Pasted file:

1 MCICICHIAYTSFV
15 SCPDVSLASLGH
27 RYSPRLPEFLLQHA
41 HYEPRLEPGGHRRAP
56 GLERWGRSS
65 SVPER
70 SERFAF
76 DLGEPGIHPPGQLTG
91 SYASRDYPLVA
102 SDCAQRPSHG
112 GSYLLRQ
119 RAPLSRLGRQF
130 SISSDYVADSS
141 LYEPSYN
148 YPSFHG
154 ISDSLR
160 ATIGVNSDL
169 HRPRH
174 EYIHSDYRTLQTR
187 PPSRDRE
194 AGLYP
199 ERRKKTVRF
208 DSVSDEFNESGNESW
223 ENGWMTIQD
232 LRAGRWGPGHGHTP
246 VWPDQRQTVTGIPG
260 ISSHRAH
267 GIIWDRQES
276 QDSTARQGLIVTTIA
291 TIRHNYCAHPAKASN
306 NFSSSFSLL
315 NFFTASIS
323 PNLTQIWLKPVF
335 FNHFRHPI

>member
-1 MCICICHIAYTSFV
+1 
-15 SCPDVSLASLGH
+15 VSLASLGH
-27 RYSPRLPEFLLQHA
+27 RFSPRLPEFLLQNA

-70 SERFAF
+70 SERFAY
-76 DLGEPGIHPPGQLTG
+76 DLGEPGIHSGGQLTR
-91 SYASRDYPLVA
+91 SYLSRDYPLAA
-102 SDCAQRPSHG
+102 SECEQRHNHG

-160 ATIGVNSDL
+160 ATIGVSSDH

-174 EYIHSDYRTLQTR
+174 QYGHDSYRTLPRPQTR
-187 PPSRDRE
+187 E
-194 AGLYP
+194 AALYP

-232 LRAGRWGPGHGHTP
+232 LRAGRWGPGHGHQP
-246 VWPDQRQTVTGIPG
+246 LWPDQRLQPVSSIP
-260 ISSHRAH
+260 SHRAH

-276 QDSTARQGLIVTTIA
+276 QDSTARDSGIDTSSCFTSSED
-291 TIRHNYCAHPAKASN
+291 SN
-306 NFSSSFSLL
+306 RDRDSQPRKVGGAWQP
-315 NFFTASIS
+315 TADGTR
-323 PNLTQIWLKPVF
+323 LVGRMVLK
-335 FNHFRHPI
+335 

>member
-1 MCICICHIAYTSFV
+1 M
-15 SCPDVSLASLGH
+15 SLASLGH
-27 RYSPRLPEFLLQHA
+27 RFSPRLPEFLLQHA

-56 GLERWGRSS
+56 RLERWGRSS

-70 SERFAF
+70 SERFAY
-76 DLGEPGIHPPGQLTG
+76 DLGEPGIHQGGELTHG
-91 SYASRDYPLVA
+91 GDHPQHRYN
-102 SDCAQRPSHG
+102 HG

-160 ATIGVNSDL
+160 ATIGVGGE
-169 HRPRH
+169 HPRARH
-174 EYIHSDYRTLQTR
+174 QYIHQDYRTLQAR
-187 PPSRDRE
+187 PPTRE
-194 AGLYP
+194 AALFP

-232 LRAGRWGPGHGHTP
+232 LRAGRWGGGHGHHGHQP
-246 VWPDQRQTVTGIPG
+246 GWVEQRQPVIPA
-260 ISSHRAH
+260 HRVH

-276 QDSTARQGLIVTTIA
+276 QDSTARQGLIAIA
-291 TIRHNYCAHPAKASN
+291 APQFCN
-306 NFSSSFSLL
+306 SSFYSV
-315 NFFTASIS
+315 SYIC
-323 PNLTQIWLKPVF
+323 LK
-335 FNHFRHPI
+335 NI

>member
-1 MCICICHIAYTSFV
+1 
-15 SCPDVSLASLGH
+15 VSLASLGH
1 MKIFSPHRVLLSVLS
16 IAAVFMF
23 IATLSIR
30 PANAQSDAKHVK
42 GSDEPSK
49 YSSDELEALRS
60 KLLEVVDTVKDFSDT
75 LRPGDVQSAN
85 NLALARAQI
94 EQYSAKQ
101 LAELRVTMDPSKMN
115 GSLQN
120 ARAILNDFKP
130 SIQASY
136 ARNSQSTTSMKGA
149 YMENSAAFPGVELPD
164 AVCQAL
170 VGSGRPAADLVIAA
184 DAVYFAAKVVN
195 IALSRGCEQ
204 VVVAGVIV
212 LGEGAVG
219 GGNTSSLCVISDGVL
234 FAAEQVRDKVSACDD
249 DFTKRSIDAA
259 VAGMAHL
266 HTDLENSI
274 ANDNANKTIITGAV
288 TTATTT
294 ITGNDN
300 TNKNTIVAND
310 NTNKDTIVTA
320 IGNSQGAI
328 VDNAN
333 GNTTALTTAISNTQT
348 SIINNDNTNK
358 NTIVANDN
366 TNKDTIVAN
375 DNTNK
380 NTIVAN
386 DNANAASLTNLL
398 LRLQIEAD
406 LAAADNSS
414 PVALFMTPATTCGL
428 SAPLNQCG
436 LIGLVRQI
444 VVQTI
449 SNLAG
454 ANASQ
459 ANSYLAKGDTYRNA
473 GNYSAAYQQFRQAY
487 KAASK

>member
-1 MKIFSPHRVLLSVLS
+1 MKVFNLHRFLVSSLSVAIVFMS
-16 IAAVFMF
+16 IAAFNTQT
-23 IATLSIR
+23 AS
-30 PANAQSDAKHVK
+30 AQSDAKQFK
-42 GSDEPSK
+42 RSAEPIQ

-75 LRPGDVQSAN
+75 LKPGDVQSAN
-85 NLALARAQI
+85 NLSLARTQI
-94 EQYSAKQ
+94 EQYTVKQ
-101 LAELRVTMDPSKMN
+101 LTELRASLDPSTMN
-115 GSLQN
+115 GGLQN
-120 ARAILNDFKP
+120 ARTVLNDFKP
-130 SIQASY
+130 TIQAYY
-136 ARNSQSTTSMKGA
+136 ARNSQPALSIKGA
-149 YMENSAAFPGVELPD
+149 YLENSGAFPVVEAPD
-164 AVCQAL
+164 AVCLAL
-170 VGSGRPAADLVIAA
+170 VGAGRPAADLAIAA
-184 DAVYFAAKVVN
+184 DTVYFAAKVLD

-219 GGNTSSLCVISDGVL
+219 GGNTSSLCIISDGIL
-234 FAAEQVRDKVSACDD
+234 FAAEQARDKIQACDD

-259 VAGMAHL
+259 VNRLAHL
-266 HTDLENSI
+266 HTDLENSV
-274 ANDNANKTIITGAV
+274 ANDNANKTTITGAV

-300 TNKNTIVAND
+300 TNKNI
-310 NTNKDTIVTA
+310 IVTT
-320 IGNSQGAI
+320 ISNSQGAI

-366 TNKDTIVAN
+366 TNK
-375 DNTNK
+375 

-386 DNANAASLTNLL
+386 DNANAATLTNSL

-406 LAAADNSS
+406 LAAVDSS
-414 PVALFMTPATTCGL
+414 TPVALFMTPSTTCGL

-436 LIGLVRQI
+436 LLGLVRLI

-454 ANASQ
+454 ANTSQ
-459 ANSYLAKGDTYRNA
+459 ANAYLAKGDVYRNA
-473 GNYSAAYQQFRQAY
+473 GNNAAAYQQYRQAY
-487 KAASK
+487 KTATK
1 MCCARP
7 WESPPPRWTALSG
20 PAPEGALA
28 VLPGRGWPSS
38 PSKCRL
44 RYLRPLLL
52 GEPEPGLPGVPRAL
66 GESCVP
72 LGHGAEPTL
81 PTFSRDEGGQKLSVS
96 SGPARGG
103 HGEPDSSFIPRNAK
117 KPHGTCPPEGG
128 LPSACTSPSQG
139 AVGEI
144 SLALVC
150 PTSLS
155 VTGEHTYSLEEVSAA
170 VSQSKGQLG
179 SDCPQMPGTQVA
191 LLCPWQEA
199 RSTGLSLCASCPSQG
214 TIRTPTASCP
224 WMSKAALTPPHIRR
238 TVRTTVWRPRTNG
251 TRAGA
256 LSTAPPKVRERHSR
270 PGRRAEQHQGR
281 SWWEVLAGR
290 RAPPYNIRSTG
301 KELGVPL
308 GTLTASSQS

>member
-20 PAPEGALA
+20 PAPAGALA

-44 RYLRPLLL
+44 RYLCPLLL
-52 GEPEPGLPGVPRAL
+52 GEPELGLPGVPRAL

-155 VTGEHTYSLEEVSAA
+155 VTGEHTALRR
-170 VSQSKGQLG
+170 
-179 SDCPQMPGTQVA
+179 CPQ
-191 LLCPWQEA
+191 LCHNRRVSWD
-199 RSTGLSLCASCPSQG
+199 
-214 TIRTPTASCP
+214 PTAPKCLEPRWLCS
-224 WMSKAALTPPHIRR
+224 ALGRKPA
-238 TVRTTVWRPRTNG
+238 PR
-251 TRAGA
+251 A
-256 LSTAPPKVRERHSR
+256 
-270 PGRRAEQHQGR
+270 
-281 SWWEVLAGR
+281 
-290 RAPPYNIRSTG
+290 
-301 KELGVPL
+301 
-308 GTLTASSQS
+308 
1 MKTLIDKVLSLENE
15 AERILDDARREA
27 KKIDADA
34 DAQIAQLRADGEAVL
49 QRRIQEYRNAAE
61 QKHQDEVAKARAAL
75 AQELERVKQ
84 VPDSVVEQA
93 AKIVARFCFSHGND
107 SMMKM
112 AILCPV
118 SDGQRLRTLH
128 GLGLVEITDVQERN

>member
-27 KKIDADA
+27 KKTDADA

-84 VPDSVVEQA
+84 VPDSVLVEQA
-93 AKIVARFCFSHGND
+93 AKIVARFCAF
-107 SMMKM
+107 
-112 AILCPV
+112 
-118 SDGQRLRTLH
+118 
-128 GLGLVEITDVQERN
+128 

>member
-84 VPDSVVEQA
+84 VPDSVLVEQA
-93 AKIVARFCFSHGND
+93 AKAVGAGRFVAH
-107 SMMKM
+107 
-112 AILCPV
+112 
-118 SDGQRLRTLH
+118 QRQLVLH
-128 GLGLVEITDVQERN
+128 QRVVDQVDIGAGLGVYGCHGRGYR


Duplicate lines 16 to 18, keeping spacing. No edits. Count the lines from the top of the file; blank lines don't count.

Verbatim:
154 ISDSLR
160 ATIGVNSDL
169 HRPRH